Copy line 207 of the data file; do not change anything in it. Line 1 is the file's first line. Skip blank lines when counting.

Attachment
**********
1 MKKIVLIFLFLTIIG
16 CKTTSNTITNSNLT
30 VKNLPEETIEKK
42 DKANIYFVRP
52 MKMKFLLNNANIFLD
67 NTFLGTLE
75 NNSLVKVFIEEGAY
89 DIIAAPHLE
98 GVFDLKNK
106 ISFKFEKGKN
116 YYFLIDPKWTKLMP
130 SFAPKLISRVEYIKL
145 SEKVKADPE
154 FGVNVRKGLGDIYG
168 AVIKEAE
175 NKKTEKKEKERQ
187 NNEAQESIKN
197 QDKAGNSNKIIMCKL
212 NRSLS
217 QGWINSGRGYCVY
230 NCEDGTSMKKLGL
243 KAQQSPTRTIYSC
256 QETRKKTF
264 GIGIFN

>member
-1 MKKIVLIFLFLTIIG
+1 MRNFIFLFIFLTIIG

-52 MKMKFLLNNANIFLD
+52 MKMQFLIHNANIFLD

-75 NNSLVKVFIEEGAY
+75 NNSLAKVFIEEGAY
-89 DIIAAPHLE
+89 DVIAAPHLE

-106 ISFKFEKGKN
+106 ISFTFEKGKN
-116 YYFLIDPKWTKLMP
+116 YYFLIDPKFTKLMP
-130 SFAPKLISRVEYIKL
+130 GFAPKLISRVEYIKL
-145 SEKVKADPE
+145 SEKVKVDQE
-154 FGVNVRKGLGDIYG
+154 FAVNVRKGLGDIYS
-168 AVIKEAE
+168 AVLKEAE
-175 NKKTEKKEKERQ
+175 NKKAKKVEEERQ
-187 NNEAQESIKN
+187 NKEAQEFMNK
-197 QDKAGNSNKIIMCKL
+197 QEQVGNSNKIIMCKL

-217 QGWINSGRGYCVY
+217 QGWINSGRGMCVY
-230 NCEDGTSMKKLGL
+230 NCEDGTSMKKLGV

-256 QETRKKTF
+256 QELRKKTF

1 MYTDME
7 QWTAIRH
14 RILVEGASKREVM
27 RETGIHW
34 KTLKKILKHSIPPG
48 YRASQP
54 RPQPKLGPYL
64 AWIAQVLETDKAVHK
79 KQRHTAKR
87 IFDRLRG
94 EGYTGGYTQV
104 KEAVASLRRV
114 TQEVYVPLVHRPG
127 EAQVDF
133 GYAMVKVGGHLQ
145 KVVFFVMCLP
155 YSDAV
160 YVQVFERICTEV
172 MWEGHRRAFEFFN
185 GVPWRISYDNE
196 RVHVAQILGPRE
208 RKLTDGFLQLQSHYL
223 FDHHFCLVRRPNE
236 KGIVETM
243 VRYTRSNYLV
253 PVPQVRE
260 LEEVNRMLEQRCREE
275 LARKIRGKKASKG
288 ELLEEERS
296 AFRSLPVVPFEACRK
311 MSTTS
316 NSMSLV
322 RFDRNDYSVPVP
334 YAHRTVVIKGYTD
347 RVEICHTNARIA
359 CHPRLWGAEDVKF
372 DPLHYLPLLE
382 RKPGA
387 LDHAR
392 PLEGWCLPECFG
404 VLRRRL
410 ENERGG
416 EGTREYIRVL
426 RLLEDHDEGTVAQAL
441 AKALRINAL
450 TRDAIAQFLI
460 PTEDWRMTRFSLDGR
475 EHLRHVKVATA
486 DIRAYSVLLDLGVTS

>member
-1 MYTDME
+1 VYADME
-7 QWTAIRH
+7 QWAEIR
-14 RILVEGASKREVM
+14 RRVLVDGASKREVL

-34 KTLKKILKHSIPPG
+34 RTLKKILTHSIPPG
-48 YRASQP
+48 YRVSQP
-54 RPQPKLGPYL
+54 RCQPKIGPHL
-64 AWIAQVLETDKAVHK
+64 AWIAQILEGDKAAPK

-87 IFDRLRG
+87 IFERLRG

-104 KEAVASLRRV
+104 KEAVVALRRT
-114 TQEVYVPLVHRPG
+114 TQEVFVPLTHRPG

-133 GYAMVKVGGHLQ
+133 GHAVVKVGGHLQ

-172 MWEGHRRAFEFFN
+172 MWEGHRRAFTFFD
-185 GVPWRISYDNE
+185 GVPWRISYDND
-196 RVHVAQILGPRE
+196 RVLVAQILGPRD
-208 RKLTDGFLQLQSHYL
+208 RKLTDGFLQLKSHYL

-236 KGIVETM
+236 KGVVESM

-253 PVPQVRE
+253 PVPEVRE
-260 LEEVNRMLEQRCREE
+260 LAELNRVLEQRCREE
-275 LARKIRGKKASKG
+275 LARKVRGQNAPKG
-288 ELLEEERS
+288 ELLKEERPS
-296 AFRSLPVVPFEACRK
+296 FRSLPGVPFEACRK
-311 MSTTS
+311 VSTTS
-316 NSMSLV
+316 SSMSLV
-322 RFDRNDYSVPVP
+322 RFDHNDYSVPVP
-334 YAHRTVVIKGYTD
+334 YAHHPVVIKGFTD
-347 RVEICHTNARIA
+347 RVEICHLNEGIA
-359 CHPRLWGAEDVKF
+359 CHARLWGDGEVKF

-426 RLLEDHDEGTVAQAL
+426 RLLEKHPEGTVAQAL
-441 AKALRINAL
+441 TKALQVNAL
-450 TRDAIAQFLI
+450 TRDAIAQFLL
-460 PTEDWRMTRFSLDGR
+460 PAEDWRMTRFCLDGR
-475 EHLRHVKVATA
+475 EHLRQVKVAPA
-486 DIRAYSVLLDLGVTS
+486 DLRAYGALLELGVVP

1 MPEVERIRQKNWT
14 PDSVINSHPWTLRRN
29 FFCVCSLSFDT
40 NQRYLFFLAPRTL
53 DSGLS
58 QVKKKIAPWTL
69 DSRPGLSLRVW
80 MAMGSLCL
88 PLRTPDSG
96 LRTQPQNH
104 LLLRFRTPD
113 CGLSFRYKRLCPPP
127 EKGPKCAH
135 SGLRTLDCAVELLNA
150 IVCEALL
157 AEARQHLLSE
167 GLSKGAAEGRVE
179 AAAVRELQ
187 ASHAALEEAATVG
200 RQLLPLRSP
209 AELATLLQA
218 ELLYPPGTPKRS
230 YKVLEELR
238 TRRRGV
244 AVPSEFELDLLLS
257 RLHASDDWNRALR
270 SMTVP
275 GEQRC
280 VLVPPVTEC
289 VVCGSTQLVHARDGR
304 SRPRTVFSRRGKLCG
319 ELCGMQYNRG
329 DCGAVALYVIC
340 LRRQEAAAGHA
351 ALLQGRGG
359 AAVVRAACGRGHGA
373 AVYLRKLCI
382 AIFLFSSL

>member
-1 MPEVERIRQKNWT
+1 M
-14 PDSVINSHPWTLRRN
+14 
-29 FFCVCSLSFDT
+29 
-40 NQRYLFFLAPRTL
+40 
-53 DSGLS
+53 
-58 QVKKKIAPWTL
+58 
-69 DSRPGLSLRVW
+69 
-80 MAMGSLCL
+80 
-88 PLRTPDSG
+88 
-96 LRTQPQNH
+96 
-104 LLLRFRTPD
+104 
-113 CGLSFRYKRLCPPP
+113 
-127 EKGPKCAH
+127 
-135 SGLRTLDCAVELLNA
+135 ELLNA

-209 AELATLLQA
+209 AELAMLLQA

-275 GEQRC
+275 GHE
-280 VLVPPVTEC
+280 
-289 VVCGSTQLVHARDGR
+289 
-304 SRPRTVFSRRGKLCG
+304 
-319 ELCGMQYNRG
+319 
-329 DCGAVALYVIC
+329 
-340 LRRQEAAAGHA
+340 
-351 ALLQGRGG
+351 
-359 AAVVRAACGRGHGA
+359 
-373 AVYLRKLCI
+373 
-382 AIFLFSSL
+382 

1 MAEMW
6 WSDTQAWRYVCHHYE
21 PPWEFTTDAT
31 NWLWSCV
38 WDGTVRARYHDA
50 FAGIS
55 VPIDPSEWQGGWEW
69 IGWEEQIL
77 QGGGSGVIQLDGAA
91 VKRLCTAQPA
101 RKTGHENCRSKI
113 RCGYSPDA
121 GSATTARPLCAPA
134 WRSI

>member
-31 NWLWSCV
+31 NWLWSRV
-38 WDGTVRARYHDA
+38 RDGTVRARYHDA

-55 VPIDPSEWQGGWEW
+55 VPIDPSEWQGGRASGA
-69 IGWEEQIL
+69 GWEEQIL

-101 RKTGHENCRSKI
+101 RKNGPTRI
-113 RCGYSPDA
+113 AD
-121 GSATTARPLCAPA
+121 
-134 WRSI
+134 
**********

340 LRRQEAAAGHA